They’re on a quest — one so captivating, so irresistible that they have no choice but to accept, and sing about it.
Conveniently, the song they sing happens to be titled “We’re on a Quest.”
And the people listening to them sing it are on a quest, too.
They’re looking for someone — more precisely, the someone — to perform the song for ladies and gentlemen and children of all ages.
“We’re on a quest, collecting the best,” the song’s lyrics explain. “The crowd is roaring — let’s start exploring!”
Usually, the people listening to those lyrics are in the audience for Ringling Bros. and Barnum & Bailey’s “Circus Xtreme,” which played Thomas & Mack Center in June.
On a recent morning, not far from the Thomas & Mack, the audience is much smaller: four Ringling Bros. employees.
So is the venue: a dance studio at Fern Adair Conservatory of the Arts, where the circus representatives gather to audition potential replacements for “Circus Xtreme’s” current (and soon-to-depart) ringmaster.
Although wannabe ringmasters may try out via video (for details, visit www.ringling.com/ringmaster), intrepid performers have assembled in person to throw their (top) hats into the center ring.
Some are locals. Others have ventured to Las Vegas from California, Oregon and Utah.
And Rye Mullis knows exactly how they all feel.
A Ringling Bros. director who’s filled in as ringmaster himself, Mullis understands the role, which he describes as equal parts Broadway star, stuntman and newscaster, a performer who also has to be “a great singer and able to sell the acts to the audience.”
Or, as someone once told him, “a good ringmaster can sell a ketchup Popsicle to the woman in white gloves.”
Mullis and his colleagues have already checked out potential candidates in Dallas. After the Las Vegas stop, they’ll audition more contenders in New York and Orlando, Florida. Finalists will join the “Circus Xtreme” tour in late September or early October, with the appointment of the new ringmaster later in October.
Overall, Mullis and Co. will see probably more than 100 candidates before the callbacks.
“Traditionally, ringmasters have been male — and tall,” Mullis notes before the tryouts begin. “But we’ve had women — and children. We’re open to exploring possibilities.”
Just as long as the hopefuls understand that being a ringmaster, while “very thrilling,” is also “an insane experience,” he adds, one where “you’re in the middle of the madness.”
Tess Emerson, who’s trying out for the Ringling Bros. ringmaster gig, has been there.
The Los Angeles-based Emerson — who tends bar when she’s not performing — spent a few seasons as ringmaster for the Jordan World Circus.
Beginning her circus career as an aerialist, on the flying trapeze and spinning hoops, Emerson then rode elephants — and motorcycles — until the day she volunteered to sing the national anthem before a show. A week later, she became the circus’ ringmaster.
“You have to have a huge presence in the role, so people not only hear but understand that you’re taking them on this adventure,” she notes. “Absolutely my favorite part was seeing the kids — especially the girls,” who would “stare at me and touch my costume. They kind of think I’m a superhero.”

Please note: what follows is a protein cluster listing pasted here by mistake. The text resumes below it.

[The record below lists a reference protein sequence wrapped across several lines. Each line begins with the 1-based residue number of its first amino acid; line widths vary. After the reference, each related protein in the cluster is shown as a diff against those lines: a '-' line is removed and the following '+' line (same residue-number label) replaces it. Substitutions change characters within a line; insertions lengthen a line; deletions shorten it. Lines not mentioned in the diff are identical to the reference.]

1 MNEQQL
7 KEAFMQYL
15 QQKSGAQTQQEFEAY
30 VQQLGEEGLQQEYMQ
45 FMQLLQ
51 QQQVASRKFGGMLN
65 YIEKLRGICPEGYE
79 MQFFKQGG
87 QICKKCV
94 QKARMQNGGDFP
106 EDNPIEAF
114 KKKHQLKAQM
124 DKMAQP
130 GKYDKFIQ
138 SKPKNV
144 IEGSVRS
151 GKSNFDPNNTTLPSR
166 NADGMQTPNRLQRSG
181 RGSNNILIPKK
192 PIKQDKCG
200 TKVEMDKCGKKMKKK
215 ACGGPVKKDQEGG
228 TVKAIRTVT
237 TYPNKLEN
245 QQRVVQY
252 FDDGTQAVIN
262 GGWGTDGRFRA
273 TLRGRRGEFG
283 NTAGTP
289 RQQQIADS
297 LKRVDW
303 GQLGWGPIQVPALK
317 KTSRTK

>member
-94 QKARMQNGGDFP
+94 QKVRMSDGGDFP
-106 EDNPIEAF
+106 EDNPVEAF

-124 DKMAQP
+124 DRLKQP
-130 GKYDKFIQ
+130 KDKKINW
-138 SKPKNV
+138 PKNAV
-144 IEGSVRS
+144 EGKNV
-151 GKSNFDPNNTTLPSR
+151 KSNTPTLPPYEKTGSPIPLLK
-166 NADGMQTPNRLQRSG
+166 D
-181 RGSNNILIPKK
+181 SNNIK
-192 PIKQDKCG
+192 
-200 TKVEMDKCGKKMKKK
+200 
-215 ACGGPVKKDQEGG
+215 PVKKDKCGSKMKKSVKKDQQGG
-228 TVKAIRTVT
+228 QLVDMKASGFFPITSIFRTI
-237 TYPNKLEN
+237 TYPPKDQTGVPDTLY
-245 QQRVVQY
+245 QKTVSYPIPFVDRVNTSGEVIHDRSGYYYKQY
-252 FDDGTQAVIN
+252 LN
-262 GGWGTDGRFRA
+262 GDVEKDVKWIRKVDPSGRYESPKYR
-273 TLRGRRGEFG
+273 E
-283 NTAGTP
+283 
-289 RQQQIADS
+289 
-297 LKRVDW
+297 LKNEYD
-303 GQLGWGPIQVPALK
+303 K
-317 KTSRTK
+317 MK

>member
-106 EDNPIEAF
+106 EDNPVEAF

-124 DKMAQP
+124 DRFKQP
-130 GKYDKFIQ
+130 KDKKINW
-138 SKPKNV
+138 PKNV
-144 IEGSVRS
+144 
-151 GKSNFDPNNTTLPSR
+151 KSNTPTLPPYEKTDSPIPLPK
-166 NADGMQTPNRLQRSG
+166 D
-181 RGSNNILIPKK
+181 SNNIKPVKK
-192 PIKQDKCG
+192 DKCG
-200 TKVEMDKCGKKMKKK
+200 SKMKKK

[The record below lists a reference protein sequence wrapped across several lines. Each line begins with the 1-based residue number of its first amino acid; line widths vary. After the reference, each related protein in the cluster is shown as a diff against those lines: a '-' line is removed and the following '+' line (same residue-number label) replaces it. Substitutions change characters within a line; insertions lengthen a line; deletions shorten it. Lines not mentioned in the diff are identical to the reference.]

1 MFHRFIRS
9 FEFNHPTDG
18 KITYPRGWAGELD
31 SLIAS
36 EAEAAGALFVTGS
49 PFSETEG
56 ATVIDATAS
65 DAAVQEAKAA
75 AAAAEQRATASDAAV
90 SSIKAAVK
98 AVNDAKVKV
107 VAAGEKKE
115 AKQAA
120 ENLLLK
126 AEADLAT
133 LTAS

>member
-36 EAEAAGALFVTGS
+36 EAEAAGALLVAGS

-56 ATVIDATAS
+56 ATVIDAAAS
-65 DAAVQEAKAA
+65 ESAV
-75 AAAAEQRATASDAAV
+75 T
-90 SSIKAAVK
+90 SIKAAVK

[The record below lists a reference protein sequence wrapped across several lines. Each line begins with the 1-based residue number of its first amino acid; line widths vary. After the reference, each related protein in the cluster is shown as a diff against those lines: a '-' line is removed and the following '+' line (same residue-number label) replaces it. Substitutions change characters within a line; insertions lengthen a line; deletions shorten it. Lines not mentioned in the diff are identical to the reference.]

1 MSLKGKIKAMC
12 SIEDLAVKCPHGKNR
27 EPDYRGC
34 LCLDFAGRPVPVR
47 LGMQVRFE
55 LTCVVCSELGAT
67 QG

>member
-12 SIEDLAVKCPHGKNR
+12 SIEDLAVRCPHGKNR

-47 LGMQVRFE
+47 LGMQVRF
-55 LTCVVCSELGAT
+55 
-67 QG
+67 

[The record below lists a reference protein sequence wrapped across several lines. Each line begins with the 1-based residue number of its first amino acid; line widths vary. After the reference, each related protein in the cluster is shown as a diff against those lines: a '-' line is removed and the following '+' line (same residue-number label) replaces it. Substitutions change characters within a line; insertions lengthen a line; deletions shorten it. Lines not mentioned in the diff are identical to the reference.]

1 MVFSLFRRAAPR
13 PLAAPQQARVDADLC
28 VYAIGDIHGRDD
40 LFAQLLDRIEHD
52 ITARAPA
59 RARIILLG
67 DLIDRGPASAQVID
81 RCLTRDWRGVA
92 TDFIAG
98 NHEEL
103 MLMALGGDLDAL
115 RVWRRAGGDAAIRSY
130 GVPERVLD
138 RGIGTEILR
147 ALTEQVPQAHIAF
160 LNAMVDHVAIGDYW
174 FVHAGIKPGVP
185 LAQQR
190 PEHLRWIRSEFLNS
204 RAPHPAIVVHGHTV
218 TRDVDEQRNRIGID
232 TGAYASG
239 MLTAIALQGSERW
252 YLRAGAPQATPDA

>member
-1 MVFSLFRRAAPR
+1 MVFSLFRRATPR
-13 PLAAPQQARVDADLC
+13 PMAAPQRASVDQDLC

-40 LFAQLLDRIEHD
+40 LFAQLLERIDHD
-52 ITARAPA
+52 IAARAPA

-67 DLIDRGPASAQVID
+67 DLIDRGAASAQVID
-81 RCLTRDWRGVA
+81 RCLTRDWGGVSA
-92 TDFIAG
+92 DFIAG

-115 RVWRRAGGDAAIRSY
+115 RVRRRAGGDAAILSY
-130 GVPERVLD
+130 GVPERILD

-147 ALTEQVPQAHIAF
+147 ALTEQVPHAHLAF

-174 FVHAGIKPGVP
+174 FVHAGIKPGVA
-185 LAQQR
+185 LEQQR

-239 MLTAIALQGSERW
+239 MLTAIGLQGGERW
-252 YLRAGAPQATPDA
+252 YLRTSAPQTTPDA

At the audition, Emerson wears souvenir circus pins on the lapel of her black jacket. Platon Hogan, 23, from Portland, Oregon, sports a red balloon boutonniere he made after a friend’s mother, a former Ringling Bros. clown, taught him how.
And Las Vegan Timothy Cummings, 50, practices twirling a cane as he awaits his audition. A frequent cast member in local theater productions, Cummings has four to five different day jobs, from teaching water aerobics to walking on stilts at Margaritaville.
When he’s called into the dance studio for his audition, Cummings first sings “We’re on a Quest,” twirling his cane as he performs the tune.
“Awesome!” Mullis responds. “I love those skills with that cane.”
“I’m glad I didn’t hit you,” Cummings comments, deadpan.
Next, it’s time for the speech each prospective ringmaster must make, one announcing the show’s “king of the jungle,” tiger trainer Tabayara.
“And now, a man brave enough to call 16 ferocious felines his friends — the mighty Tabayara!” the candidates intone.
The first time through, many contenders deliver the speech in ringing, top-of-the-voice style. After which Mullis offers some crucial direction for the second time around.
“Sell the mystery and danger of the act,” he advises one.
“I love the tone you’re giving,” Mullis tells 24-year-old hopeful Jerod Perez, who moved to Las Vegas from Pensacola, Florida, three moths ago. “But a little more mystery. Build up a kid’s anticipation.”
In short, Mullis is looking for a quality he describes as “Willy Wonka meets Indiana Jones.”
And Las Vegas just might be the place to find him — or her.
“Las Vegas is one of the greatest towns for talent,” Mullis notes. “It spans the gamut,” with plenty of performers who can do lots of different things. “It’s an exciting role. We’re excited to see what Las Vegas brings.”
Read more stories from Carol Cling at reviewjournal.com. Contact her at firstname.lastname@example.org and follow @CarolSCling on Twitter.